I’m curious about love. Like, how does it show up for the little brown girl from Kentucky who lives inside this worldly urban renaissance woman I liken myself to be nowadays? Is it just a mirage? A fictional oasis that I desire to drink from but doesn’t really exist on the plane in which I live. A narrative that is forever out of reach. Does adding an adjective in front of it devalue love’s core meaning? Familial Love, Sister Love, Black Love. Or does love illuminate in the face of such revelatory descriptors. Oh Black Love…that one is so wrought with tension.
Black don’t crack love
Except on the inside love
Black as the sun’s graffiti on my skin love
Black under cover love
Black in the night love
So Black, I fight love
Black Love…the kind of love that has to fight for its existence. The kind of love that, by its very presence, is an exception for some; a rebellion against all the limited definitions offered in place of it. Black love is the kind of love that’s always uncertain. Always anticipating the next shoe to drop. For a partner to be torn away from one’s body and heart by hatred or injustice or his or her or their own inner demons born from the residue of hatred and injustice and round and round we go on the carousel of Black emotions, Black tears, and on the sweetest of of occasions, Black joy.
Black love is tentative at best and yet so rich that I just want to sink my teeth into it like the decadent sweet thing it is. Like a 7 up cake made by Nanny in her 4th floor walk up with butter she bought from the corner store. Dripping with the kind of melt in your mouth flavor that only comes from an investment of time. Time way too many of us don’t have. Which is why we rush. Which is why we run. Steady checking on my love. Steady checking for my love. Steady wanting love to leap inside of me and fill me up. To ride the sinews of every nerve ending in my body into those spaces and places that are so so dark and so so hidden that I don’t even know where they are. I just feel them. The holes in my soul. And I want them filled by any means necessary.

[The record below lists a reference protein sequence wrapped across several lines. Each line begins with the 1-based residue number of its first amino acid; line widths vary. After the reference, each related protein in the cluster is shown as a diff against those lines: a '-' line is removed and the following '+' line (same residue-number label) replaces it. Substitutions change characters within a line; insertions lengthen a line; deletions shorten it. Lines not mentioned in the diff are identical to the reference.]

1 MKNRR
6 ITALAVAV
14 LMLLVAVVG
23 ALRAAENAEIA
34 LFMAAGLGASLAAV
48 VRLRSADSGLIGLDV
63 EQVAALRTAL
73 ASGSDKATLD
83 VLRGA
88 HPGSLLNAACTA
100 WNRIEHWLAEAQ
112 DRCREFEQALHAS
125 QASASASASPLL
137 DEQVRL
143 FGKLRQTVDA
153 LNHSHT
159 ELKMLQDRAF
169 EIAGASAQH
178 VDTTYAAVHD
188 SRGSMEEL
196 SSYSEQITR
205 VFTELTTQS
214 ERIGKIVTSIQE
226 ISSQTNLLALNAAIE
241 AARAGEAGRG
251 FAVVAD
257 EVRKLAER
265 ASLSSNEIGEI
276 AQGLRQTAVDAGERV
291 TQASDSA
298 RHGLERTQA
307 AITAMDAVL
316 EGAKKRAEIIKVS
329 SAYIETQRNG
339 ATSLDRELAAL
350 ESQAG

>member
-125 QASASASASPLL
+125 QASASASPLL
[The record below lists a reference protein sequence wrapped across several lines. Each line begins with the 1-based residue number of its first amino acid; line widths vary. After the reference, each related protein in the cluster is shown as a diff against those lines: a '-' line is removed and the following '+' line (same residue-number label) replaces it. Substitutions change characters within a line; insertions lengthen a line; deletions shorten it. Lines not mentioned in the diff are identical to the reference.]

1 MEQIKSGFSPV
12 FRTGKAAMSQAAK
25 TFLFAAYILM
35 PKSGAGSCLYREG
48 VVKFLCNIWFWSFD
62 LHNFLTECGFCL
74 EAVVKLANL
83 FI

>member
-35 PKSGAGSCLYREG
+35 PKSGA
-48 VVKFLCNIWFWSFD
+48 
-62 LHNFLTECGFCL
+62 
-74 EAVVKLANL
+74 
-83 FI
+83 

They tell me that no matter whether the love is black or brown or white or like the night or like the cake I remember from childhood, it will never be filling. And that deeply disappoints me. They say that only the God of the heavens can make me whole. Can put me back together again even as I am broken over and over and over again and again by life and men and women and teachers and students and those who were suppose to love me but didn’t and those who did love me but couldn’t show me or those who wanted to love me but didn’t know how or those who chose not to love but to hurt me and hurt me bad. They stuck their pain inside my pain and didn’t care how much or how long I screamed, didn’t care how much their words and actions copied my pain in triplicate. Didn’t care how much it would change my brain and my life forever and ever and now these folks, these people who have never left those mahogany pews in 20 or 30 or 40 or a 100 years want to tell me that God can heal me, that God can lift my pain from the dark place and make me new again. They want to tell me that God is the only way and that the blood of Jesus covers me and so they lay their hands on me dripping with dollar store olive oil and they pray and tarry, tarry and pray and they speak in shabbas and oboshos and even a few ashogotahs and I walk away feeling strange because I know that they believe that God lives in their hands and that God lives in their hearts and that God can take the crow bar of the cross and crack open my soul so that the pain can come rushing out like the tide, like waves crashing against the shore of my salvation and yes, in one singular instant, in one moment of clarity, in one side-eye filled second of revelation, I realize that…
…they are right.
They are right.
They are right.
But not in the way they think. Not in the way they believe.
Nevertheless, they are right.
And I have no idea what to do with that.